COVID-19 – The government removed the last remaining restrictions of the COVID_19 protection framework that had been in place since the pandemic began in early 2020. The mask mandate was removed on the 17th of September, with masks only remaining mandatory at hospitals, GPs, urgent care, pharmacies, aged residential care and disability-related residential care. COVID_19 cases still have to isolate for seven days from when they first start showing symptoms, but household contacts no longer have to stay home. While welcomed by many, the disability community has voiced its concerns, dismay and anxiety over this move. The disability community and those who live with long-term health conditions, including people who are immunocompromised, are concerned about the increased chances of catching COVID_19. Some people from the disability community would prefer the mandates to stay for some places including supermarkets, airports, public transport and all public buildings, and for people visiting supported residential and other services for disabled people. NZDSN commented on this and stated that people will be concerned about the removal of restrictions; they will see it as the removal of protections.
In terms of the impact on providers, COVID_19 continues to negatively impact providers mainly through increased costs and worsened or erratic staff shortages. Other related concerns include the expectation that, with the removal of the Mandatory Orders, providers are now responsible for the health and safety of staff and disabled clients under the Health and Safety at Work Act. There is mixed understanding of this across the provider community and a concern about the risk of prosecution based on wider health and safety experiences. Secondly, knowing that COVID_19 is a cold-weather virus and seeing evidence of this emerging as the Northern Hemisphere approaches winter and infection numbers start to increase, NZDSN has expressed concern that now is the time to plan for another wave.
Machinery of Government – Disability Survey 2023 – there was an update from Statistics New Zealand regarding the Disability Survey 2023. Traditionally the “Disability Survey” had two different components: 1) the Household Disability Survey (HDS) and 2) the Disability Survey of Residential Facilities (DSRF). Statistics New Zealand has decided not to run the Disability Survey of Residential Facilities (DSRF) in 2023. They have provided a number of reasons for their decision, including the small sample size of the DSRF, the coverage of some residential facilities by the HDS, and lack of resources and trained staff.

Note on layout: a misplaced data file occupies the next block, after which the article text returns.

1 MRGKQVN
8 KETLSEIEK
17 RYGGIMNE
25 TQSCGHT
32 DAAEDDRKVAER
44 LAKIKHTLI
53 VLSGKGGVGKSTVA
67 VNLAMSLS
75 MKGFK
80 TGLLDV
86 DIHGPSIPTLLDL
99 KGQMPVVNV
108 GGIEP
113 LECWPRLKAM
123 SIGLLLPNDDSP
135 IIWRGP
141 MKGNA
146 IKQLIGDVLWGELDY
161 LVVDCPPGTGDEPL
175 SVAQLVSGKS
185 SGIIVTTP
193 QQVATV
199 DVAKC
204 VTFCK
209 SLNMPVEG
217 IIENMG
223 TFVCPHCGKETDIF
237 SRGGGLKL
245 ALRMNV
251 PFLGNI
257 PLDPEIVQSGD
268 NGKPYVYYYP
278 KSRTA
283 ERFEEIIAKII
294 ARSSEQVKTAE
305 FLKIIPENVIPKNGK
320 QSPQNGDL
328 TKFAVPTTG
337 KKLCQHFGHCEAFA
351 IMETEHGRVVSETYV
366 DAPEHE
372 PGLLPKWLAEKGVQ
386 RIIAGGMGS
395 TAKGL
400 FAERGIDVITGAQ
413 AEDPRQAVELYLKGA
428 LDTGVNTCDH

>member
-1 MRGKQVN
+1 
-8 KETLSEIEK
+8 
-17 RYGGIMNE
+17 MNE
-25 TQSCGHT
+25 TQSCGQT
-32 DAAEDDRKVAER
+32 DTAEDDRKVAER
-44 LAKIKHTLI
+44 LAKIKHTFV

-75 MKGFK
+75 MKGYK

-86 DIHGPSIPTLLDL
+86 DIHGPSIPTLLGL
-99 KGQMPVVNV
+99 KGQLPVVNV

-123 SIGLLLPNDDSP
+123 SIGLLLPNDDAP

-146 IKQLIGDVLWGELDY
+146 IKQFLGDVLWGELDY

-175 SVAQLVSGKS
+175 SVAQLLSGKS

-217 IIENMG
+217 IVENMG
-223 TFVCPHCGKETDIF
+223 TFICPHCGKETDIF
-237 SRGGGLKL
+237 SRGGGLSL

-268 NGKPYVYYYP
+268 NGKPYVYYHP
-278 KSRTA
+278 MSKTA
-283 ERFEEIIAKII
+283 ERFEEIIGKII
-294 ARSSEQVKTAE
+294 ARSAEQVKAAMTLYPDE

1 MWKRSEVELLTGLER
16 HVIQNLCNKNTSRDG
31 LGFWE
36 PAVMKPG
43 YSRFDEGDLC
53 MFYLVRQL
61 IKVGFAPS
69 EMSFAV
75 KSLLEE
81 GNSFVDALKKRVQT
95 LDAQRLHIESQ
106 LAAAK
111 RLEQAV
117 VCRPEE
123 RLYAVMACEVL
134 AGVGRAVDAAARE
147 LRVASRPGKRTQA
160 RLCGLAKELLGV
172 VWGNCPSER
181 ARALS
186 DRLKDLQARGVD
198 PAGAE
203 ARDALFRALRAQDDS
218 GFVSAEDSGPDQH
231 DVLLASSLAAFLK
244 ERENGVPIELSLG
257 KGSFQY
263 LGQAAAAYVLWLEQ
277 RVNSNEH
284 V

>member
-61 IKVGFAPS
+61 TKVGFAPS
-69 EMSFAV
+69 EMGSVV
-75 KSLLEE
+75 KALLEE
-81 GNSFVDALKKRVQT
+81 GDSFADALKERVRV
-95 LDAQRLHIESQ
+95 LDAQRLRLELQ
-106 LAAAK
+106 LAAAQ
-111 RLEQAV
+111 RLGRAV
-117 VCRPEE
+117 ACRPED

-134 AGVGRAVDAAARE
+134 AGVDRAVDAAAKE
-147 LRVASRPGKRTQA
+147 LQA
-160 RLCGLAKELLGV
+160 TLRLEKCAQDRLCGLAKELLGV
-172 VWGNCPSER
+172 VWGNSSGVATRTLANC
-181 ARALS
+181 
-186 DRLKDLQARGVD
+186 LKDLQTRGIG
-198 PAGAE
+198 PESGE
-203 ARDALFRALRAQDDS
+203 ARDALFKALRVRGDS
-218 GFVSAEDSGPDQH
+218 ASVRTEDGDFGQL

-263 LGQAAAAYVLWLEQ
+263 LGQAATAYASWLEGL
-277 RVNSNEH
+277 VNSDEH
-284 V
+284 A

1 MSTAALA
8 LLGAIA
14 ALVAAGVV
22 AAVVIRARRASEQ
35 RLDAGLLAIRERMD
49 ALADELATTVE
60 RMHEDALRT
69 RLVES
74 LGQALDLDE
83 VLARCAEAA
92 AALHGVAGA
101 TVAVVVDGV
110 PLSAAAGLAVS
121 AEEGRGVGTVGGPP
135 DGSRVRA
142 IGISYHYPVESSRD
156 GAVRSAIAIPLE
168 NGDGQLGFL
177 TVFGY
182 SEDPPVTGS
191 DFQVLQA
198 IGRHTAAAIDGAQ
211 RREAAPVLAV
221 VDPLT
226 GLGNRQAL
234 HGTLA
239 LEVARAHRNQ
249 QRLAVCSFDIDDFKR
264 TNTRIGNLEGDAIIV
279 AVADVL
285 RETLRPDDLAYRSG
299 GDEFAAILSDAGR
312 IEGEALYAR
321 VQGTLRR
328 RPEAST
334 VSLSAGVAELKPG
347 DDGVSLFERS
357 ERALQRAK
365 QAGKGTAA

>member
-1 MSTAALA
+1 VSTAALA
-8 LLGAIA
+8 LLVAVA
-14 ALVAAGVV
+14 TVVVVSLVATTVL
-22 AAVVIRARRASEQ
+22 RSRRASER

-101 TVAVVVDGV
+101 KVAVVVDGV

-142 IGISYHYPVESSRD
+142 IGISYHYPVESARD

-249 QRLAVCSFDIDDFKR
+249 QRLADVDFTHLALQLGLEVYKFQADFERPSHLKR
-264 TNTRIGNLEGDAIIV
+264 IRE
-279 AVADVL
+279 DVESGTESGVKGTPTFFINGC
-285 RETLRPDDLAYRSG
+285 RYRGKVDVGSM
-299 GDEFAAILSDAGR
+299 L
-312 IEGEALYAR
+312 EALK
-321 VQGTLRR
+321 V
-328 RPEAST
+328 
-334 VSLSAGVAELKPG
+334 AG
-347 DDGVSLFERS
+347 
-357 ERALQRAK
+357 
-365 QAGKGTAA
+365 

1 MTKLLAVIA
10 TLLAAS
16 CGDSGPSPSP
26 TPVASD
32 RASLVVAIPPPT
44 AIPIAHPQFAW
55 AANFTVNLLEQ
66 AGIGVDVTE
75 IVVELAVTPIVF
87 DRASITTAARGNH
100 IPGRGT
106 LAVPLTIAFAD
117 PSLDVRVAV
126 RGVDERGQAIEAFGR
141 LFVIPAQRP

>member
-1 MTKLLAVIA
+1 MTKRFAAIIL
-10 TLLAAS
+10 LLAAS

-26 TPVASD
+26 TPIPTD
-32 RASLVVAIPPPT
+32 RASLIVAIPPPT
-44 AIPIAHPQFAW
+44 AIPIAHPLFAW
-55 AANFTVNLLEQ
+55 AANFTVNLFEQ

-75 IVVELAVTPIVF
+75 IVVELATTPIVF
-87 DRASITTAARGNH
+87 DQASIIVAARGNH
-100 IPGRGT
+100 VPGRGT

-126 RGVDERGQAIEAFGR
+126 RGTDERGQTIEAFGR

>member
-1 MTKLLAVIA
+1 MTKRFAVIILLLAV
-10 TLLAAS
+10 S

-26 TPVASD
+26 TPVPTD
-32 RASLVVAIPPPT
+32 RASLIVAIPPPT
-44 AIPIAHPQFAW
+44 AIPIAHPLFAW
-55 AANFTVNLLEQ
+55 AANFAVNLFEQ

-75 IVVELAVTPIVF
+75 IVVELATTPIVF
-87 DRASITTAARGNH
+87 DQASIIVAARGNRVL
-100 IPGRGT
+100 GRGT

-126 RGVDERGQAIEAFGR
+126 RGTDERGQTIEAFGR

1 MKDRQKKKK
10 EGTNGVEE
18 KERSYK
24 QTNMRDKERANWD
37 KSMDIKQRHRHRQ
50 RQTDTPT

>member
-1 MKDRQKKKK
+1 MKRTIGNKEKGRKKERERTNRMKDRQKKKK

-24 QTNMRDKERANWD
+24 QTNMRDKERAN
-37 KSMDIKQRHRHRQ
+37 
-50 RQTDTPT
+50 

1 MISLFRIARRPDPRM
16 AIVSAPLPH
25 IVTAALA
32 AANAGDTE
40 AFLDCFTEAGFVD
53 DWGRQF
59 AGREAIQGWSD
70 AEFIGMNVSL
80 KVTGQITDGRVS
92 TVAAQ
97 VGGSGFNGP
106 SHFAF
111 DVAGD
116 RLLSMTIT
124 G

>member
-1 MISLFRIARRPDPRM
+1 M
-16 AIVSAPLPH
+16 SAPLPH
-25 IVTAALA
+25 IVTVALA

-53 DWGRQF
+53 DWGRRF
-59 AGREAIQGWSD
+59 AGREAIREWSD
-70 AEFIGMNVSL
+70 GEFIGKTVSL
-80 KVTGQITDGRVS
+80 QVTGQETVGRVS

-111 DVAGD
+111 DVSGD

In response to this proposal, NZDSN wrote to the Statistics Minister, Dr David Clark. We raised our concerns about the exclusion of some of the most vulnerable members of the disability community in the Disability Survey 2023. We believed the proposal did not provide strong justification for the removal of the DSRF from the 2023 Disability Survey. In response to this, NZDSN has been meeting with Statistics NZ officials to work out tactics to ensure appropriate data collection. Statistics NZ have reinforced that disabled people in residential services will be captured under the household survey. The department is further working to increase its understanding of disability issues.
NZ Sign Language Act – submissions are currently open for the NZSL Act. This Act would be changed to strengthen the Deaf community leadership of the maintenance, promotion, and acquisition of NZSL. This change will be better aligned with UNCRPD, the establishment of the NZSL Board in 2015, and the development of the NZSL Strategy 2018-2023. There are three proposals and ideas to change the NZSL Act. NZDSN believes this change will not adversely impact the disability service providers, hence NZDSN supports the change and will make a submission to the Ministry for Social Development (MSD) and the Office for Disability Issues (ODI).